Feenstra will advance as the Republican nominee for Iowa’s 4th Congressional District, which consists of the largely rural northwestern part of the state.
The race was perhaps the most watched of the night, as many in King’s own party had endorsed his main opponent and were privately eager to see him fall. While King had the advantages that come with incumbency, Feenstra had the backing of most GOP organizations and his party’s leadership in both chambers of Congress.
King, a nine-term incumbent, had a long history of comments that were widely condemned as racist, bigoted and xenophobic. He was stripped of his committee seats early in 2019 after asking when terms such as “white nationalism” became offensive.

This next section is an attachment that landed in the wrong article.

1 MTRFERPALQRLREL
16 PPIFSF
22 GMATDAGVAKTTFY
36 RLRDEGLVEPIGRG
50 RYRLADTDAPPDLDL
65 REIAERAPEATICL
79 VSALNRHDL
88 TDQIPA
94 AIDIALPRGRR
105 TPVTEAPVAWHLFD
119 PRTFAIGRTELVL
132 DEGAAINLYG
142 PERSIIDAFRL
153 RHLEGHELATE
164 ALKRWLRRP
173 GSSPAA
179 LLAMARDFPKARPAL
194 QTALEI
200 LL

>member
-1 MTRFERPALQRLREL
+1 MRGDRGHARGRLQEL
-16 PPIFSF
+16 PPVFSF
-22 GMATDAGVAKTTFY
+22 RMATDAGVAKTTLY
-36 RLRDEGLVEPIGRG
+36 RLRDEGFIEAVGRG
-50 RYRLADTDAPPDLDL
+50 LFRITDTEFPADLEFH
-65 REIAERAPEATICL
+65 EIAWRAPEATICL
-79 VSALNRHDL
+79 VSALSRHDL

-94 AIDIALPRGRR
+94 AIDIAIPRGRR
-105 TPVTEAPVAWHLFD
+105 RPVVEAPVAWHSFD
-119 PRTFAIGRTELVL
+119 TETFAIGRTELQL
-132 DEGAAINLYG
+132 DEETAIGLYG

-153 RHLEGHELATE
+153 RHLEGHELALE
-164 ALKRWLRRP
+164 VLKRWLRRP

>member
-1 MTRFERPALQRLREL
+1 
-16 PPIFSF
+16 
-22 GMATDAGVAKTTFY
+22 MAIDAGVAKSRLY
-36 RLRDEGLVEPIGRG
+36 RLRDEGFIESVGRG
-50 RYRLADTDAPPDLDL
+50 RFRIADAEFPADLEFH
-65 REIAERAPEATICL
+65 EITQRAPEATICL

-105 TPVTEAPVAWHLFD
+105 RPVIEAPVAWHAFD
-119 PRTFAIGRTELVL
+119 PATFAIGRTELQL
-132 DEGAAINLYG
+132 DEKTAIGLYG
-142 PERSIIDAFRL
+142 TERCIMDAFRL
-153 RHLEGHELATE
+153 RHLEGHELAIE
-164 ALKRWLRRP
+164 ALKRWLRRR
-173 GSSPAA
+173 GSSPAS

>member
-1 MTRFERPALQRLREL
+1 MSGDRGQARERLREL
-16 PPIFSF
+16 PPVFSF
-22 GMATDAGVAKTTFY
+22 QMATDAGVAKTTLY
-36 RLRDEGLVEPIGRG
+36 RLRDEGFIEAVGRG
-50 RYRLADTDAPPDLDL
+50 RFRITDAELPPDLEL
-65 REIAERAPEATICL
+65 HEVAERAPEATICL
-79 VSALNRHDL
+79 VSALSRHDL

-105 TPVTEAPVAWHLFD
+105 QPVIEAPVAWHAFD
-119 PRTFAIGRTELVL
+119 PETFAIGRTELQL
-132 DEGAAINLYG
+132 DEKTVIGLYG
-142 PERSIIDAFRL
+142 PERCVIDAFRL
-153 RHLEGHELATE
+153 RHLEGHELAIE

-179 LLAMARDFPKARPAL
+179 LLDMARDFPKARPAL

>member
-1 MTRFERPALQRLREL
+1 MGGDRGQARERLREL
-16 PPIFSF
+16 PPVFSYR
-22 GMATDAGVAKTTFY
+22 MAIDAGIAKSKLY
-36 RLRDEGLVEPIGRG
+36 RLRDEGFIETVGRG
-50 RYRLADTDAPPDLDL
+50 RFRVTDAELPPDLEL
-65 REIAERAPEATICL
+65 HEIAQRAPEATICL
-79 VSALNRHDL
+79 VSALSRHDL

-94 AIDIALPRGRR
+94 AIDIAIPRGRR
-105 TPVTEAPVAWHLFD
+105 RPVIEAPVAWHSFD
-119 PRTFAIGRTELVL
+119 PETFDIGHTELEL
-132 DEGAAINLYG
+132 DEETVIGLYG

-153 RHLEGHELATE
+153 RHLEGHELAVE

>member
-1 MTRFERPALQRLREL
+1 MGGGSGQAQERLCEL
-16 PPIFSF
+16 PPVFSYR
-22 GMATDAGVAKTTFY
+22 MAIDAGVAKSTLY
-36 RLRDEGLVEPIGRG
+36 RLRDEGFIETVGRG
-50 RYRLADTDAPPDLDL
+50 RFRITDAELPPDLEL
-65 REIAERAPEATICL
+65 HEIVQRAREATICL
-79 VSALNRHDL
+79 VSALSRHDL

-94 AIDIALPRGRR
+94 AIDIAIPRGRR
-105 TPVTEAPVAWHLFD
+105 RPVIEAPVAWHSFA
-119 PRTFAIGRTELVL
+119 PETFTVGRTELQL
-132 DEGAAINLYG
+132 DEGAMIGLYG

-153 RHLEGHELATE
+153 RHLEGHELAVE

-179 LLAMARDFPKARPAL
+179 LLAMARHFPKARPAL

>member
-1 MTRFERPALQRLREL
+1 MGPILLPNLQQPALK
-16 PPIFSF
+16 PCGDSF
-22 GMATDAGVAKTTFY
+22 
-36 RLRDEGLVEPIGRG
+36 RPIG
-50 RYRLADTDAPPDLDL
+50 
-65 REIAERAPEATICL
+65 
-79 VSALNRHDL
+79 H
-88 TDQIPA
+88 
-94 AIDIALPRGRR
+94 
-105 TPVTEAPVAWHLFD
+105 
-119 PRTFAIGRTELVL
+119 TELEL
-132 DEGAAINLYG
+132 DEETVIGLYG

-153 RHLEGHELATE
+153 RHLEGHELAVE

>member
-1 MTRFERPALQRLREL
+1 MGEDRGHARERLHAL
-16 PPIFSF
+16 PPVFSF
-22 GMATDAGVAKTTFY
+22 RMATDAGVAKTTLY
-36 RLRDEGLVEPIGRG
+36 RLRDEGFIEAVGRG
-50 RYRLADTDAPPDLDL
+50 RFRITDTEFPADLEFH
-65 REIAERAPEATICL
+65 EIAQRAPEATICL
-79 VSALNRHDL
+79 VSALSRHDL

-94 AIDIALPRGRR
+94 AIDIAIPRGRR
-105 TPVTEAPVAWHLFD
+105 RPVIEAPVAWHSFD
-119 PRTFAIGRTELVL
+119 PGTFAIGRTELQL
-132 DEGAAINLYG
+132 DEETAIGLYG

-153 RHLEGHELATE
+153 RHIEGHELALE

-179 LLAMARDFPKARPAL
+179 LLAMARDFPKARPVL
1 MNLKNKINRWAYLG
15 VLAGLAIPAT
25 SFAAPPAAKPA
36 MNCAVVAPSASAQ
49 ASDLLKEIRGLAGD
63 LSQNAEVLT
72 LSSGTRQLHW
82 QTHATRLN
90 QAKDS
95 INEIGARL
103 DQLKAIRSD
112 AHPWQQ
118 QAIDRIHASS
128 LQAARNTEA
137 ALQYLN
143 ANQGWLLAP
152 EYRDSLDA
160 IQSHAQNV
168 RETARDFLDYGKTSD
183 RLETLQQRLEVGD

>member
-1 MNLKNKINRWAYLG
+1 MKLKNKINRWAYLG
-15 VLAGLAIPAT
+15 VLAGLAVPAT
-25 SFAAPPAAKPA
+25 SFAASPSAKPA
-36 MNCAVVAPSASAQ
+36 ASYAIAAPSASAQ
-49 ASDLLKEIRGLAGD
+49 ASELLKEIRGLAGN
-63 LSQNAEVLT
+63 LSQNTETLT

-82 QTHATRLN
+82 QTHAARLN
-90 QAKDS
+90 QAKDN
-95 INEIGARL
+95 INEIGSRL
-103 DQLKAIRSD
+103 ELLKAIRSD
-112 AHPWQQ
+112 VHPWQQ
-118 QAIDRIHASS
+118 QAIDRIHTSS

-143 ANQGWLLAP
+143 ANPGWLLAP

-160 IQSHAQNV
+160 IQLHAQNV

King’s comments nearly led to him being censured by the House of Representatives in January of 2019, and resulted in bipartisan calls for him to resign.
During the campaign, Feenstra had argued that King being stripped of his committees had made him an ineffective member unable to adequately represent his constituents. King had attempted to paint Feenstra as an embodiment of the “D.C. Swamp.”
Feenstra’s victory is a sigh of relief for many Republicans, as he was viewed as a much stronger nominee due to his lack of personal baggage.
Feenstra is now set to face Democratic nominee J.D. Scholten, who ran uncontested Tuesday night, in the November general election. As the 2018 Democratic nominee, Scholten lost to King by three points, only two years after King had won reelection by a whopping 22 point margin.
By Andrew Trunsky
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